From an early age, Robert F. Smith learned the importance of using your position, skills and voice to give back to your community and expand access to opportunities.
“When I look at the folks that inspired me growing up, people like Frederick Douglass, they had to stand up and take positions in public in order to make a difference,” Smith said. “Part of the responsibility I have, because of the opportunities I’ve been granted, is to take leadership positions and help expand access for others.”
Here’s three ways Smith, Founder, Chairman and CEO of Vista Equity Partners, is using his leadership position to expand access for others:
1. Expanding Access to Music Education — Right now, 3.8 million preK-12 students in the U.S. have no access to music education, according to the Grammy Music Education Coalition, and this gap disproportionately impacts Black and Latinx students. To expand access to the arts and music, Smith made a major commitment to the Sphinx Organization to help bolster their program, which provides music lessons, instruments, scholarships and networking and performance opportunities to marginalized students. In particular, Smith established the “Robert Frederick Smith Prize,” an award given annually to winners of the Senior Division of the Sphinx Competition.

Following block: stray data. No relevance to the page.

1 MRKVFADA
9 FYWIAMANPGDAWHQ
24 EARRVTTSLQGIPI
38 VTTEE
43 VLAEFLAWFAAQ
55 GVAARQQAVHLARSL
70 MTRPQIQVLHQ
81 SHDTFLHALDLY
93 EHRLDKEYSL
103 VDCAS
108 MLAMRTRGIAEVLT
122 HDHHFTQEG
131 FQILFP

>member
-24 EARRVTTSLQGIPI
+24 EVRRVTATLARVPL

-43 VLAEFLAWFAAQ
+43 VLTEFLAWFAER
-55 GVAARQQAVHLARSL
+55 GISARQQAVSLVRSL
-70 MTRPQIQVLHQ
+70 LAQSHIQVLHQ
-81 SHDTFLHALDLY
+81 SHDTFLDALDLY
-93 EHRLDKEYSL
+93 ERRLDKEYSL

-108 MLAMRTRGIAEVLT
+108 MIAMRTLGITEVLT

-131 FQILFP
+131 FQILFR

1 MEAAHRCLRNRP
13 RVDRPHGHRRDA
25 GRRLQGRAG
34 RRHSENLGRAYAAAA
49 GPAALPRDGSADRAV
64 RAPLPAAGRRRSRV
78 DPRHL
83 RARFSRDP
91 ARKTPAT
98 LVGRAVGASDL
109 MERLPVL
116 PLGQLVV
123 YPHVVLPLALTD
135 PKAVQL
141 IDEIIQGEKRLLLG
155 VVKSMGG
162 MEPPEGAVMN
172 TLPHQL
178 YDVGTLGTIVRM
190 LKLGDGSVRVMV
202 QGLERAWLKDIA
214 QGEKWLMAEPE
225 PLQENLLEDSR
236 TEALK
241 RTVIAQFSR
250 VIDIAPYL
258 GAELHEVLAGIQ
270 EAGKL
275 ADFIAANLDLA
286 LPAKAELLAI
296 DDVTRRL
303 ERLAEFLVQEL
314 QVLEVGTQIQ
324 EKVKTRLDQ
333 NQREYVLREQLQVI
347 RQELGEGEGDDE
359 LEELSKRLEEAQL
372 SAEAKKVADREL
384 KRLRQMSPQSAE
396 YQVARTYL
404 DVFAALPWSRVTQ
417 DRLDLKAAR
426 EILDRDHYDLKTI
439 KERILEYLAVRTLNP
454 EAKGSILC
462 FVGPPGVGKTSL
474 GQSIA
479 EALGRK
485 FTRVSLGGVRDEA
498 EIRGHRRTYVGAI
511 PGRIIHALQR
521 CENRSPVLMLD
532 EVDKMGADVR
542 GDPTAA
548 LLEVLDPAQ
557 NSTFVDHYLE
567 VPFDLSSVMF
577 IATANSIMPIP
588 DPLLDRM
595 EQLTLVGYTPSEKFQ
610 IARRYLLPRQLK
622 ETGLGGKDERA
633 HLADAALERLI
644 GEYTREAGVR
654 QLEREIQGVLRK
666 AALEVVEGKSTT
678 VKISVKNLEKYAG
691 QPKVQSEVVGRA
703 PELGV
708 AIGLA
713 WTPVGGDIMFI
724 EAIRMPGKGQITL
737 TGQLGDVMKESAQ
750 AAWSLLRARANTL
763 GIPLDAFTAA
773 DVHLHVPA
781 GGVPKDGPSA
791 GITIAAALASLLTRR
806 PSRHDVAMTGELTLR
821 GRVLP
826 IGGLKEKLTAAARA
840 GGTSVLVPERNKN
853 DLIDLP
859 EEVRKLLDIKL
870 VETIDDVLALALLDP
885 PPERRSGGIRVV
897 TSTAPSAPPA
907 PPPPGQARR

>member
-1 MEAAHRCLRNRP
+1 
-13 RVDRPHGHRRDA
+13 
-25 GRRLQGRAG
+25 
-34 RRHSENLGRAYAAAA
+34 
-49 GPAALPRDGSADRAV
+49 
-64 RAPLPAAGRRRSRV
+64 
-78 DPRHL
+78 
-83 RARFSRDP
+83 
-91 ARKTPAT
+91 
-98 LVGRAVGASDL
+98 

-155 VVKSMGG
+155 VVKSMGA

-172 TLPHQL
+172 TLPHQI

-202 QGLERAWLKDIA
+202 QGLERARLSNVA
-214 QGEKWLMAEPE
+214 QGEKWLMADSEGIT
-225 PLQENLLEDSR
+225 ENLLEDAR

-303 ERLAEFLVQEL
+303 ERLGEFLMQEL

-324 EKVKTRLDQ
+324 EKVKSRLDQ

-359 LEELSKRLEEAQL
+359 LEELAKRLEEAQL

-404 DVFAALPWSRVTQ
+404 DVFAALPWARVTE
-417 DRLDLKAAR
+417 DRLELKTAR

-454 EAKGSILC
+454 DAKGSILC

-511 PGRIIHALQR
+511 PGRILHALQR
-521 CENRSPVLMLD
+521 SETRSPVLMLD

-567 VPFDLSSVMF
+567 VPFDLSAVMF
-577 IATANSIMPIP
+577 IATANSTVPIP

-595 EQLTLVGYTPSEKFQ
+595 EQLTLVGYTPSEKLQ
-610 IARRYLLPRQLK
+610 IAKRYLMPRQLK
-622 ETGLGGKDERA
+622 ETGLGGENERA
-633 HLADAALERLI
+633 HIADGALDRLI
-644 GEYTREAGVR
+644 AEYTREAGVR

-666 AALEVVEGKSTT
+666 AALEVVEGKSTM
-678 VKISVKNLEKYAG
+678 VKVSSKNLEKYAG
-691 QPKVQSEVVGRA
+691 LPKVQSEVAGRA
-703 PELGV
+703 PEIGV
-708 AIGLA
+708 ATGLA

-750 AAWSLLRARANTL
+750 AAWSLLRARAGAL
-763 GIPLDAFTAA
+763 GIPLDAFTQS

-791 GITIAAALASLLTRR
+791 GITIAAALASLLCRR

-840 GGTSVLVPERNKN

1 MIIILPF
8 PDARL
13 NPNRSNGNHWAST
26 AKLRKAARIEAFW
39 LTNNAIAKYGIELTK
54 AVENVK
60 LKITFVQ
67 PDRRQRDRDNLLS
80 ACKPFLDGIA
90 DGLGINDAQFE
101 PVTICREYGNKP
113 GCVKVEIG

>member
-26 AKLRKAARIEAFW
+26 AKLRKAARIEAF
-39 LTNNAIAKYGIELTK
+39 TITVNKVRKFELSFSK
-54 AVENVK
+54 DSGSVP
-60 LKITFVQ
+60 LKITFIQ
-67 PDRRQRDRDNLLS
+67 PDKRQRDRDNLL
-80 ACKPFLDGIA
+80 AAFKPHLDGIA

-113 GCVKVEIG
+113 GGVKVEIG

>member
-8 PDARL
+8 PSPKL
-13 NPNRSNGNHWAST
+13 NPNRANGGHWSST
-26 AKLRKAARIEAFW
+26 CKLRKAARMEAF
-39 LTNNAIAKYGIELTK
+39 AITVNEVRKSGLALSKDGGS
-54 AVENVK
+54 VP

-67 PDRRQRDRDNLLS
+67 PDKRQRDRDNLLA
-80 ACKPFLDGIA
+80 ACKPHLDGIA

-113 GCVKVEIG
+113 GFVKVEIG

2. Expanding Access to Debt-Free College Education — More than 8 in 10 Black bachelor’s degree recipients carry student debt, compared to only 69% of white bachelor’s degree recipients, according to the Center for Responsible Lending. In addition, Black students, on average, hold more debt than their white counterparts. To help expand access to higher education without the barriers of college debt, Smith made a major gift to the class for Morehouse College — he paid off their entire student debt. This wiped out nearly $34 million in student loan debt for more than 400 graduates. Smith also created a new program — The Student Freedom Initiative — which is working to lessen the burden of student debt for students at HBCUs by offering flexible alternatives to high-interest private student loans.
3. Expanding Access to Capital and Financial Support — Today, 70% of African American communities lack access to a single branch bank, according to Smith. Without financial institutions these communities can struggle to access capital that help small businesses start, grow and thrive. That’s why Smith is leading the charge in helping bolster Community Development Financial Institutions (CDFIs) that are stepping in where “established” bank branches won’t and are providing critical financial services to marginalized communities. For example, after COVID-19 hit and many small businesses were forced to shutter, Smith pushed the White House and Congress to include funding for CDFIs in order to better reach Black and Latino small business owners with relief capital.